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Prostitution in Mongolia is illegal  but widespread in some areas. Sex trafficking  and child prostitution , including child sex tourism ,  are problems in the country. Although illegal, prostitution in Mongolia is on the rise, partially due to the growing mining industry. In the capital, Ulaanbaatar , prostitution was previously centred on the park in front of the Ulaanbaatar Hotel , where most wealthy westerners stayed when in the country. In recent years it has moved into karaoke bars, hotels, saunas and massage parlours.
Whilst there are occasional raids by the police, they establishments generally operate untroubled by law enforcement. The number of men employed at the Oyu Tolgoi copper mine and the Tavan Tolgoi coal fields has led to a great rise in the number of sex workers in these areas. Along the main highways leading to the Chinese border, truck drivers will exchange diesel for sex. The prostitutes along the highways are known as "diesel girls" . Mongolian women in China work as prostitutes in bars in Beijing ,  such as Maggie's.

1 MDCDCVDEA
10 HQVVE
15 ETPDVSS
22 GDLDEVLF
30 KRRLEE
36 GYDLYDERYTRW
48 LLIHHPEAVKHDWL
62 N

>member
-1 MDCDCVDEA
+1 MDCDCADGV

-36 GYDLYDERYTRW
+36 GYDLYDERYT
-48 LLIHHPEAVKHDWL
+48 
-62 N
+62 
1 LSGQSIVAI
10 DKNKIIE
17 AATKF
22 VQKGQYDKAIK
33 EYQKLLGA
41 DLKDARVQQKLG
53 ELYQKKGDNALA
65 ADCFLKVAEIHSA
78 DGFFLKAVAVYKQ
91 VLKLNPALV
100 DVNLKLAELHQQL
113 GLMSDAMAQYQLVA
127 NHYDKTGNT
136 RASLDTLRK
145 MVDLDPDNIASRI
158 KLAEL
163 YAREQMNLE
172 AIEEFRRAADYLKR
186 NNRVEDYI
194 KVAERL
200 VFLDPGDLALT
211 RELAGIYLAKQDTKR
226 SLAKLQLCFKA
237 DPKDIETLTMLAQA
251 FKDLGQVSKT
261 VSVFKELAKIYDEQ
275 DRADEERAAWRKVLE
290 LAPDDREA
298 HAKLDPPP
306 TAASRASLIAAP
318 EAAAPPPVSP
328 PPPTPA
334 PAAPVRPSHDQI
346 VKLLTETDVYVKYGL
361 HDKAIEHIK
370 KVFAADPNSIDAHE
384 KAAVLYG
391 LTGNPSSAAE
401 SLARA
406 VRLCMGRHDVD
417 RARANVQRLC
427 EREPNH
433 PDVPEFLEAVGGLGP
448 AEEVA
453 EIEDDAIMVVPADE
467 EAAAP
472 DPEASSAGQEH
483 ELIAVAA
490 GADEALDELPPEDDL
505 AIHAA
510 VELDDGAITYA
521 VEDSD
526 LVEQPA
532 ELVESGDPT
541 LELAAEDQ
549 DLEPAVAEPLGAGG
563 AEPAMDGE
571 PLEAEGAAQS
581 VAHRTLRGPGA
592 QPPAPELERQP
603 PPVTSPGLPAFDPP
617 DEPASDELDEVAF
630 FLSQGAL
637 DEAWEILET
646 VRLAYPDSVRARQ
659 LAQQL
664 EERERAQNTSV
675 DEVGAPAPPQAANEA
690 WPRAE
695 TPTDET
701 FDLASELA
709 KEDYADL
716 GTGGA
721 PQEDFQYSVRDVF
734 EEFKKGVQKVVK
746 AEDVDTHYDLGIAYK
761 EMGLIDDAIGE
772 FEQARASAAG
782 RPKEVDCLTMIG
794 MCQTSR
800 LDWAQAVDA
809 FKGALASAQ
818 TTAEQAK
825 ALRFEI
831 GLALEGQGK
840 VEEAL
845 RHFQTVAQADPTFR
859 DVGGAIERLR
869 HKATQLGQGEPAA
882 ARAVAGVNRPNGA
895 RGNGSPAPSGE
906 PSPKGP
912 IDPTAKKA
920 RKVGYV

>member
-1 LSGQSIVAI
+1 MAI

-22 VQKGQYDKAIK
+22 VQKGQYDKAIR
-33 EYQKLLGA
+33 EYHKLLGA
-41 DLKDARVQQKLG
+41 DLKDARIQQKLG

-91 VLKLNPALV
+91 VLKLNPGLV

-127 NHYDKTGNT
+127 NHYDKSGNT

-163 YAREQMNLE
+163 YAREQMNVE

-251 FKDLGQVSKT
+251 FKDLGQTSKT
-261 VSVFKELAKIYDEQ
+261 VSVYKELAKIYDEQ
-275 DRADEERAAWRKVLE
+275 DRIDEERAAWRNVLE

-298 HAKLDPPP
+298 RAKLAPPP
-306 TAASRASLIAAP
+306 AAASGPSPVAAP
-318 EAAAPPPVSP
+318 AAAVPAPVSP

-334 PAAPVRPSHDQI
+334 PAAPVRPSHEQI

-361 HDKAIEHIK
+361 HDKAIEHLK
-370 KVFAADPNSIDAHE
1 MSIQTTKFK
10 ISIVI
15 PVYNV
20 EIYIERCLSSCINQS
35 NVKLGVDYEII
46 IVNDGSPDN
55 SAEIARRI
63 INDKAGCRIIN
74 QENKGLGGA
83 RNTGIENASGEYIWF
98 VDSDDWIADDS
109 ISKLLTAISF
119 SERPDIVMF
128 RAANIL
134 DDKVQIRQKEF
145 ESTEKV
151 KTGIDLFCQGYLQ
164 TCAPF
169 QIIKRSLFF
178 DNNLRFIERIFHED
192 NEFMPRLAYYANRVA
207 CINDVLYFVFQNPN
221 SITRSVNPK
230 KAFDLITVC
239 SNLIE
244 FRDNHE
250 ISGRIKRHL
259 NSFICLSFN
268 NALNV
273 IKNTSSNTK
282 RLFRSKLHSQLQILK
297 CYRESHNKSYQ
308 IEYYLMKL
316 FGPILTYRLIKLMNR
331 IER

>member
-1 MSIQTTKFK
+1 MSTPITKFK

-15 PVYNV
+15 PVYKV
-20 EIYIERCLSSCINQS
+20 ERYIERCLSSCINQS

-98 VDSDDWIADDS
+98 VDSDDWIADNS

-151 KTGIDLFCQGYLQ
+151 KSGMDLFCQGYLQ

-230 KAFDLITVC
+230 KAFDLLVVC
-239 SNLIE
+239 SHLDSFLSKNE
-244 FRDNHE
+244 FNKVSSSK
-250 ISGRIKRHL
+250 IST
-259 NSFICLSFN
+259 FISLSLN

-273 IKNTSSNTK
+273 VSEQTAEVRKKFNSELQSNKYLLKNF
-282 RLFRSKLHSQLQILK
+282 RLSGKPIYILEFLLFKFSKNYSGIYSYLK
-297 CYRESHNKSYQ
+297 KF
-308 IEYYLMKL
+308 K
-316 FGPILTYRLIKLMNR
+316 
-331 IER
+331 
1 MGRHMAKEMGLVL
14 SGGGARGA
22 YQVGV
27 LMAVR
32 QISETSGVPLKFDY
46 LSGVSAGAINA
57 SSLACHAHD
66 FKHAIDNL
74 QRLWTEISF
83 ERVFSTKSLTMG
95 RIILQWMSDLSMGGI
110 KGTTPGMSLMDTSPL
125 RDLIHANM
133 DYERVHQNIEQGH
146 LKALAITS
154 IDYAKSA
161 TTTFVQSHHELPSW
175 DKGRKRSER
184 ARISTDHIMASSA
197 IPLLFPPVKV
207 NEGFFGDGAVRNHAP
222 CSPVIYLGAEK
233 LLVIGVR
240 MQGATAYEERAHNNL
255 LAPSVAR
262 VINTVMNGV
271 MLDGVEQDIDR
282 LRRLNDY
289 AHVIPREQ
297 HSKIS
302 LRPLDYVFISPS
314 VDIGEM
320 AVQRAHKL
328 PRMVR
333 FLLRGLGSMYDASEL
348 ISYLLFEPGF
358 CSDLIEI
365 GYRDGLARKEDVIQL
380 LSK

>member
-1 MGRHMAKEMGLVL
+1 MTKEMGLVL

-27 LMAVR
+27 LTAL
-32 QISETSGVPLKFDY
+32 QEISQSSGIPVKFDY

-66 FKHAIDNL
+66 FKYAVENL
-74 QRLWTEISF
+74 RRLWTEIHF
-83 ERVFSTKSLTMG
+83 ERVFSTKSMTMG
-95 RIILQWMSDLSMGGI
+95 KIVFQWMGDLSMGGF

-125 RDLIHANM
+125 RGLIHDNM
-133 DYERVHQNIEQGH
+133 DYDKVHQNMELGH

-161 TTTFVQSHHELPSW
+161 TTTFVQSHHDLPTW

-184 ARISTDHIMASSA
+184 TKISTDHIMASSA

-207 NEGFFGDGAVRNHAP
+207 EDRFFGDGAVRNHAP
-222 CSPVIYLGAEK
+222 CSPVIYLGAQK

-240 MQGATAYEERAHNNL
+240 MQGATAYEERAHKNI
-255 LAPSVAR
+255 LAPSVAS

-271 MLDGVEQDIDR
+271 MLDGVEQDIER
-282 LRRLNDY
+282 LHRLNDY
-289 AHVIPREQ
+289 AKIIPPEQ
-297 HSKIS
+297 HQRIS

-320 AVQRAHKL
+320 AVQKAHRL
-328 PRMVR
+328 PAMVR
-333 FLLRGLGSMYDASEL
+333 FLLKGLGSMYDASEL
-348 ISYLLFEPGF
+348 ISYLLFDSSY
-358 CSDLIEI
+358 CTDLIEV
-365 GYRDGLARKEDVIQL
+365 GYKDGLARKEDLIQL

As sex work in the country is underground due to the legal situation, sex workers have little access to sexual health services. Sex tourism occurs in the country. Police report that 1, women and adolescents are working in bars, massage parlours and hotels catering to foreigners and tourists.
Japanese and South Korean tourists engage in child sex tourism in the country. Mongolia is a source and destination country for women, and children subjected to sex trafficking. Women are subjected to forced prostitution after entering into commercially brokered marriages to Chinese men and, with decreased frequency, South Korean men. Traffickers sometimes use drugs, fraudulent social networking, online job opportunities, or English language programs to lure Mongolian victims into sex trafficking.
A significant number of Mongolian victims from rural and poor economic areas are subjected to sex trafficking in Ulaanbaatar and border areas. Article of the criminal code prohibits all forms of human trafficking , however, authorities frequently charged suspected sex traffickers under article , which criminalises inducing others into and organising prostitution but does not require the element of force, fraud, or coercion that defines a trafficking crime.